‘How many times have you seen the top teams overturned by the bottom teams?’ is the question posed by Mike Ruddock, Lansdowne’s director of rugby.
A time-served rugby man long before he masterminded Wales’ glorious Grand Slam triumph in 2005, Ruddock held a head coach post with Worcester Warriors before coming to Ireland in 2011 to coach Lansdowne and Ireland U20s.
Ruddock, father of Irish international Rhys, is wary of his Division 1A rivals but that’s what makes the league great according to the Welshman.
“I love that about the league, with all due respect to the other leagues, you kind of know what the other results will be before you even kick off.
“With these matches, you’re going back to my old grounding of Welsh rugby where you get a bit of tribalism and parish rugby. Town against town, it’s full on.
“We see it with the teams who went down last year, Ballynahinch beat us in Ballynahinch and Galwegians beat us in Galway. So it’s on the day more than anything. It’s exciting and anyone who comes to watch AIL is in for a treat. Obviously the skill and fitness level aren’t at professional level but the endeavour and passion is full on.”
And Lansdowne have talent aplenty in the backline to show up “on the day”.
Despite injuries to proven try scorers Foster Horan and Fergal Cleary, Lansdowne appear to be well equipped in the backline, with Scott Deasy the mainstay since making the move from Munster in 2013. He has orchestrated a backline containing the likes of Daniel McEvoy and Ireland Sevens captain Tom Daly.
Entering his sixth season at the helm of Lansdowne, the 57-year-old Ruddock is looking to improve on last year’s disappointing finish of 7th place.
The Dublin outfit can now look towards that goal with a restocked pack following the mass exodus of two seasons ago. It’s worth noting that this time last year, skipper Ian Prendiville stood alone as the only surviving forward from the side that won the league in May 2015.
Despite losing Ireland U20 captain James Ryan to UCD, Lansdowne have had an influx of players with former Ireland U20 second row Stephen Gardiner, Joe McSwiney and Willie Earle all returning home from their travels.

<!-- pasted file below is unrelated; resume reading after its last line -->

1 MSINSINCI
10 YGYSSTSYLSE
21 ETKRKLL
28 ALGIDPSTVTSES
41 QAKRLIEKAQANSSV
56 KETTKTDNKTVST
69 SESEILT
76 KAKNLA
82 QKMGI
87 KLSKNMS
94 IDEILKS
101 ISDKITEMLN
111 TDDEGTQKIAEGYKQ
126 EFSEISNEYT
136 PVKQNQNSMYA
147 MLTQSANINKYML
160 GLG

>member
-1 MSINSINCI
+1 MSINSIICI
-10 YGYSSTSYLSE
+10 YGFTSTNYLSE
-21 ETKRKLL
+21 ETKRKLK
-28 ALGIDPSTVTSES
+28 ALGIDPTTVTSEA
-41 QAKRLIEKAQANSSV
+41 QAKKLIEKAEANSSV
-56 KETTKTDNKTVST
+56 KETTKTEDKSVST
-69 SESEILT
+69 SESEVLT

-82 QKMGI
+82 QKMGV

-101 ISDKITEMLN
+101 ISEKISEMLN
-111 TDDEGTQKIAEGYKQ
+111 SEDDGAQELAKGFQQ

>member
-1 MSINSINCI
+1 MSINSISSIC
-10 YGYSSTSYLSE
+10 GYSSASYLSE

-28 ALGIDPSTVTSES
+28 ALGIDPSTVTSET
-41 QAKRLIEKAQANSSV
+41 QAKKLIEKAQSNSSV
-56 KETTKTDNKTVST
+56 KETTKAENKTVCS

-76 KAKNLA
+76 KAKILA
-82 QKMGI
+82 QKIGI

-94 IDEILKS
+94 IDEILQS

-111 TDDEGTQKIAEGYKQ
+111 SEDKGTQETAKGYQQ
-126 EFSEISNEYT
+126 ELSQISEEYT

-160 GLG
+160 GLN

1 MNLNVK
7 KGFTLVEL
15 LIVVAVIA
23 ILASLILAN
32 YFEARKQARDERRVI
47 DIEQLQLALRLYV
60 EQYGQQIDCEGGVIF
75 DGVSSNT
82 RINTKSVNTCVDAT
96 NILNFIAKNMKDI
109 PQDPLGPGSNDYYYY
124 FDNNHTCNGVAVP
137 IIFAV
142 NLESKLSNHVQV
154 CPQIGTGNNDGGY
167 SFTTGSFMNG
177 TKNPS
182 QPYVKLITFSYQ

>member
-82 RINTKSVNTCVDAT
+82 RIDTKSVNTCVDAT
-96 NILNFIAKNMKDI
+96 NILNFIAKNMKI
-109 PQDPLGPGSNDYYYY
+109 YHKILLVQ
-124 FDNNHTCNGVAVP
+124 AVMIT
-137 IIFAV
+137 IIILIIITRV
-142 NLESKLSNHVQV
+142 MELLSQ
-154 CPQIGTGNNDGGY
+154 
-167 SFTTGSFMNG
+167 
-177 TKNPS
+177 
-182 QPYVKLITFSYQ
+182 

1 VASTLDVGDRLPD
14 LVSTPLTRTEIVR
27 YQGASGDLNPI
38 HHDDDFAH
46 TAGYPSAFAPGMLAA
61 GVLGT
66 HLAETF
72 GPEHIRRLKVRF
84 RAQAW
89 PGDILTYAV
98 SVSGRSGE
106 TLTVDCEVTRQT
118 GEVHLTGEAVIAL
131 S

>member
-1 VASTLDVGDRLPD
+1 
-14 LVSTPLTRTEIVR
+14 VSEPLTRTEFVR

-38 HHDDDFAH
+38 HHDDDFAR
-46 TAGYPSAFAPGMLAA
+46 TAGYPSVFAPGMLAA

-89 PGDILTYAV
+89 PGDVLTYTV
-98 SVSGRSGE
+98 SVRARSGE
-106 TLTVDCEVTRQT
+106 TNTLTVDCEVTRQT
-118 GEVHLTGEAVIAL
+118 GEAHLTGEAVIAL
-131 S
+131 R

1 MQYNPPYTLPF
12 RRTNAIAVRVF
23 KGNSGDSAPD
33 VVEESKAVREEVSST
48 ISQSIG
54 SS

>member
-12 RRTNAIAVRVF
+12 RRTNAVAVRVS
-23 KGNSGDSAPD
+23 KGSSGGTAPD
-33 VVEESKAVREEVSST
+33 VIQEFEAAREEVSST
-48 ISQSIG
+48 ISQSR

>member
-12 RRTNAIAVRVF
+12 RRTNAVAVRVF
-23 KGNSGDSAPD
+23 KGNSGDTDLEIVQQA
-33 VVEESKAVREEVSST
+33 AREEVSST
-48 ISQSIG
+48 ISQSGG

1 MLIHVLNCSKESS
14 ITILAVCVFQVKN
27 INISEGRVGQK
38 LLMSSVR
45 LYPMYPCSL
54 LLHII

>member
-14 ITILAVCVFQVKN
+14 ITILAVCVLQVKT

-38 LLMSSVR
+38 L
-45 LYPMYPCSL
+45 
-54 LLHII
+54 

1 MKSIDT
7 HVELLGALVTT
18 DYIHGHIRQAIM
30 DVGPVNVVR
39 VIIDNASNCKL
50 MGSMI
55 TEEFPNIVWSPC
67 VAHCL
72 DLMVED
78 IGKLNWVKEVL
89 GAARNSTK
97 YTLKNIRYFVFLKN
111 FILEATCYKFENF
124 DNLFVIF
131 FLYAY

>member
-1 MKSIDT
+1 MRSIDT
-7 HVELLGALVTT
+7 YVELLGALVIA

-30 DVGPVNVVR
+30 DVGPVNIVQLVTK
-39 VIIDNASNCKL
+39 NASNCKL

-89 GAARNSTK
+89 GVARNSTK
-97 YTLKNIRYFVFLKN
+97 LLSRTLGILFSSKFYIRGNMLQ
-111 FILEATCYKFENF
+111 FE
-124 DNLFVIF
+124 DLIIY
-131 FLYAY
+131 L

Tyrone Moran and Tom Sexton arrive fresh from contracts with London Scottish and Western Force to bulk up the pack. This quintet of arrivals will complete a pack that already contains no.8 Ross Deacon as well as Leinster pair Peter Dooley and Max Deegan, the latter winning the player of the tournament at the U20 World Championship.
Garryowen (A) Terenure (H) Old Belvedere (H) Cork Constitution (A)
Stephen Gardiner (New Zealand) Tyrone Moran (London Scottish) Willie Earle (Dubai) Tom Sexton (Western Force) Joe McSwiney (Australia).
Tom Farrell (Bedford Blues) James Ryan (UCD).
“We’ve been a bit of a rollercoaster team in that we’ve won a couple of championships in the last three or four years and we’ve had a few average seasons. A lot of it is because in this league format, where there are no contracts and everyone’s amateur, you can have a big turnover of players and that happens to pretty much every team.”
“You can build a team like we have in the past and then all of a sudden 13 of your starting team are gone.”
“We’ve been lucky we’ve had a number of guys who returned to the club suddenly we’re a bit stronger in the forwards, hopefully, that’ll give us the ability to challenge the top half of the table.”